Text by Paul Doyle, Hartford Courant; video by Tim Lammers, Fox CT
BOSTON — They are two iconic franchises in rabid baseball cities, two teams built on deep and talented pitching staffs and rosters that include many homegrown players.
The Red Sox and Cardinals had identical records this season (97-65) and both enter the World Series with similar reputations. Both are energetic teams, capable of winning close games in the late innings.
“I think it’s a team that’s very similar to ours,” Cardinals manager Mike Matheny said Tuesday. “We know this is a scrappy team that’s going to come out, but they have every component they need to win. They’ve shown it all season long.”
John Farrell, in his first season as Red Sox manager, couldn’t have said it better himself.
“There’s a relentless approach to play a complete game every night,” Farrell said. “I think that attitude is what has allowed us to come back from so many deficits this year and never give an at-bat away, and certainly play to the 27th out every night.”
As the Red Sox and Cardinals play Game 1 of the World Series Wednesday night at Fenway Park, their similarities stretch beyond the field. Consider the overall approach of each organization.
The Cardinals, investing in player development, allowed iconic first baseman Albert Pujols to leave for a $240 million contract with the Angels two years ago. Since Pujols has left, the Cardinals reached the National League Championship Series in 2012 and are now in the World Series.
The Red Sox, after pouring resources into their minor league organization, shifted their overall approach by dumping Adrian Gonzalez, Josh Beckett and Carl Crawford on the Dodgers 14 months ago. The team saved more than $260 million in salary obligations and reinvested in short-term contracts this season, rising from last place to first place in the American League East.
The Cardinals have 18 homegrown players on their roster, most notably Game 2 starter and budding ace Michael Wacha. The Red Sox have 10 players on their roster that were developed in their minor league organization and Farrell has been playing 21-year-old Xander Bogaerts, who was in Double A four months ago.
Farrell, who worked in player development with Cleveland, appreciates the approach of both teams.
“I firmly believe that the players that come through that path, they have maybe a greater sense of ownership because it is their original organization, and that might translate into a difference on the field, with the way they compete, the way they go about it, knowing that they’re playing for what they know as their home in pro baseball,” Farrell said. “And no one does it as well as the Cardinals, given the number of guys that are on their roster right now.”
The Red Sox arrive on the World Series stage from a victory over the Tigers in the ALCS. Detroit had superior starting pitching, but its bullpen faltered and the Red Sox were a fundamentally better team on defense and on the basepaths.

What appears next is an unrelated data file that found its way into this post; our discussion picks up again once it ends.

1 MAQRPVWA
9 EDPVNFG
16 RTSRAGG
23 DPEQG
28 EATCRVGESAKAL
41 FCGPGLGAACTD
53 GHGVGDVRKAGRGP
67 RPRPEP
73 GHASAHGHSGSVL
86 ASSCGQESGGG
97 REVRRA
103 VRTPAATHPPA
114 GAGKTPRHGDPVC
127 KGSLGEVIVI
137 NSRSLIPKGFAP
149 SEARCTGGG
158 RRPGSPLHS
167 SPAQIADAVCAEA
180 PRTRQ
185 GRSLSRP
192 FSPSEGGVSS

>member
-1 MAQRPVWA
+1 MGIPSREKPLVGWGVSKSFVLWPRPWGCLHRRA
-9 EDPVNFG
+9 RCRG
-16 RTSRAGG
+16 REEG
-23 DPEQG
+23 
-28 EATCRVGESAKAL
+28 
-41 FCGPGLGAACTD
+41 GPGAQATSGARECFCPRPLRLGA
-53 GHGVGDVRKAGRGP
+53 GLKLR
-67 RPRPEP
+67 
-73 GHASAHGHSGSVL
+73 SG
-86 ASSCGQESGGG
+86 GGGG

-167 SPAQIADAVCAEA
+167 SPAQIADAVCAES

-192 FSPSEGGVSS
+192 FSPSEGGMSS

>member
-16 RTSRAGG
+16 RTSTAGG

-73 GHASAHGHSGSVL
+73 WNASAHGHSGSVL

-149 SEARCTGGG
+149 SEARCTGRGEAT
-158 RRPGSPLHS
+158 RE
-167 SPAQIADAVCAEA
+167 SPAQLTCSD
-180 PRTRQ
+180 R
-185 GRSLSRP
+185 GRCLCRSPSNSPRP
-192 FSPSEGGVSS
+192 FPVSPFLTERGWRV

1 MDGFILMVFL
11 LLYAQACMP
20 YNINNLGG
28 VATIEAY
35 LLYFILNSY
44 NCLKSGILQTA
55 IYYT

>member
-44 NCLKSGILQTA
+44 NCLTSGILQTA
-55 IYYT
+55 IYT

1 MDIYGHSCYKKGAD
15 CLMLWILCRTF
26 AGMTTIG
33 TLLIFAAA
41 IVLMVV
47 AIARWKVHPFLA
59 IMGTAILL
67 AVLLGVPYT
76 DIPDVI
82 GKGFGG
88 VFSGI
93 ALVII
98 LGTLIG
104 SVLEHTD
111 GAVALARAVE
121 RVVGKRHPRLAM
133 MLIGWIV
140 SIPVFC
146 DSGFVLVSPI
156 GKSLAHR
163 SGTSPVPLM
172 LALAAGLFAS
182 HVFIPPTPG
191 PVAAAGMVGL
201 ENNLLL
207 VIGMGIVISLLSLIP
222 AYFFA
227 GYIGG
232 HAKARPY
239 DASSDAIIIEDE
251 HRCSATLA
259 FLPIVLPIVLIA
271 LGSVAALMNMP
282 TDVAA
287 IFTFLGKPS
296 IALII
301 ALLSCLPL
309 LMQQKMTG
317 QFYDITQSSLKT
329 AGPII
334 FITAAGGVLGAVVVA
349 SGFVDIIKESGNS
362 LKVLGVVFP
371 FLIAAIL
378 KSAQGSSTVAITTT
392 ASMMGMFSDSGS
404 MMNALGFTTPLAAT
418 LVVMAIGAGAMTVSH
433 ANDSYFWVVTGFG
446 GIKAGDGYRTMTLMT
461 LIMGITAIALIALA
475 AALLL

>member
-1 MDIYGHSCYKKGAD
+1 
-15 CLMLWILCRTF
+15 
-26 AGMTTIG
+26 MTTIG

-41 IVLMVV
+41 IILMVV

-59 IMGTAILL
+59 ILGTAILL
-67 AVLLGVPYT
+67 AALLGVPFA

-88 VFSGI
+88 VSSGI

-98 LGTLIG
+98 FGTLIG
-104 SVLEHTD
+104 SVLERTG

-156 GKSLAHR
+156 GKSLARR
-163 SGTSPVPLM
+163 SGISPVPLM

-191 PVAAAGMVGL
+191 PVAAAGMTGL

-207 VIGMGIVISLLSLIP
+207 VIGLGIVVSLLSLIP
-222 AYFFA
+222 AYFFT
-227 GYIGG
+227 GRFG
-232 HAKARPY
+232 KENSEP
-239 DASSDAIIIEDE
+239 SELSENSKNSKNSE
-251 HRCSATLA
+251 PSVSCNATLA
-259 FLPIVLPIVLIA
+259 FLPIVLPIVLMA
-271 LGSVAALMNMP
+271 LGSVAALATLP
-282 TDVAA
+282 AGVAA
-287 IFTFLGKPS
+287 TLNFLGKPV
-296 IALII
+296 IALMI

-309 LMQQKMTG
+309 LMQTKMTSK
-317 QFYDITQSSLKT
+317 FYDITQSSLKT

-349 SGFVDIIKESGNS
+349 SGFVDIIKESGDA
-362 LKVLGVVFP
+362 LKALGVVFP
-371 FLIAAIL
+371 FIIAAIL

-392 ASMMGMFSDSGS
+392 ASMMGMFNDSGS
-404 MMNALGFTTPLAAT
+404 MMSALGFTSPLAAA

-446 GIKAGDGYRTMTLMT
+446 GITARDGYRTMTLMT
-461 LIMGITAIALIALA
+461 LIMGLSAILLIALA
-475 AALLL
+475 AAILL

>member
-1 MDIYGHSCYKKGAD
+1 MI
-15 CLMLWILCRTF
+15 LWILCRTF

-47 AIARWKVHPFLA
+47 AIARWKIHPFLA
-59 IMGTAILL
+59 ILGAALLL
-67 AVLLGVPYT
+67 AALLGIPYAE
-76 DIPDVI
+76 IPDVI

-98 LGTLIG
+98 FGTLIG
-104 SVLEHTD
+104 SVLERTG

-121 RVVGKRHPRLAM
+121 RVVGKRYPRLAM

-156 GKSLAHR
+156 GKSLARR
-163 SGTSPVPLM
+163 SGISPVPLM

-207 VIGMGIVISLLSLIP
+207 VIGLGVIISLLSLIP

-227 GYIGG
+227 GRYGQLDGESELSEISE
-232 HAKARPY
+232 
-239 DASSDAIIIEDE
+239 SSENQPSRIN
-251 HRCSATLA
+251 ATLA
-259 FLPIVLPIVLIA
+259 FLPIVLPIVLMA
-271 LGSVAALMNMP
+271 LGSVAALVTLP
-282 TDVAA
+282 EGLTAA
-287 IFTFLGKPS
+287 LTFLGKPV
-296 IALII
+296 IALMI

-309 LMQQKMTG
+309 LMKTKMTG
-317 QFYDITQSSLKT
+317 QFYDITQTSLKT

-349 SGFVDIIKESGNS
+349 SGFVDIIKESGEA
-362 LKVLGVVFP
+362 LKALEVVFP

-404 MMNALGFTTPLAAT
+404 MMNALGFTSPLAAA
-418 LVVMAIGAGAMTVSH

They won’t hold the same advantages in the World Series. The Cardinals will roll two aces out in Games 1 and 2: Adam Wainwright and Wacha. While there is a drop in the St. Louis rotation (Lance Lynn, Joe Kelly), the Cardinals have a much better bullpen than the Tigers. The Red Sox will see hard throwers such as Carlos Martinez and Trevor Rosenthal in the late innings.
The Red Sox also have strength in the late innings with Koji Uehara, Craig Breslow and Junichi Tazawa. Jon Lester will start Game 1 and John Lackey will go in Game 2, but it’s unclear if Clay Buchholz — who missed significant time with a neck injury — will start Game 3. Farrell hasn’t named a starter and Jake Peavy told reporters he did not know if he would start Game 3 or Game 4.
After the Red Sox lineup struggled against the Tigers’ starters, they might have difficulty scoring runs against the Cardinals. If runs are at a premium, the pressure will be immense for the Red Sox.
“It’s going to be a tough series,” Lester said. “It’s a tough lineup. Having the DH for them [at Fenway Park] adds that little X factor for them; they’ve got [Allen] Craig coming back. … But when it comes down to it, just like with the Detroit Tigers, you’ve got to execute pitches. In the postseason you’ve got to stay away from big innings.”
The Cardinals’ overall team defense is better than the Tigers’, although they don’t have great range. They do have the strong-armed Yadier Molina catching, which could limit Boston’s running game.
Jacoby Ellsbury (52 stolen bases) and Shane Victorino (21) have been aggressive on the bases all season. Victorino said that won’t change, even with Molina behind the plate.
“He ain’t changing nothing for me, bro,” Victorino said. “I’m going to go out and be aggressive.”
Victorino won the decisive Game 6 in the ALCS with a grand slam, which came after he produced just two hits in his previous 23 at-bats. His attitude — confident but laid back, no matter the circumstances — plays well in October and is contagious.
Players such as Jonny Gomes and Dustin Pedroia have the same approach.
“It’s funny listening to their interviews, all the way through this. It’s been great baseball to watch for people that just love the game,” Matheny said.
But Matheny said his team has a similar attitude, although his players are less flamboyant. That might be why both teams expect a long series.
“In a seven-game series, every little thing is amplified and magnified in regards to mistakes being made, capitalizing on those or minimizing them,” Victorino said. “Both teams are good. That’s why we’re here. We’re going to go out and have fun.”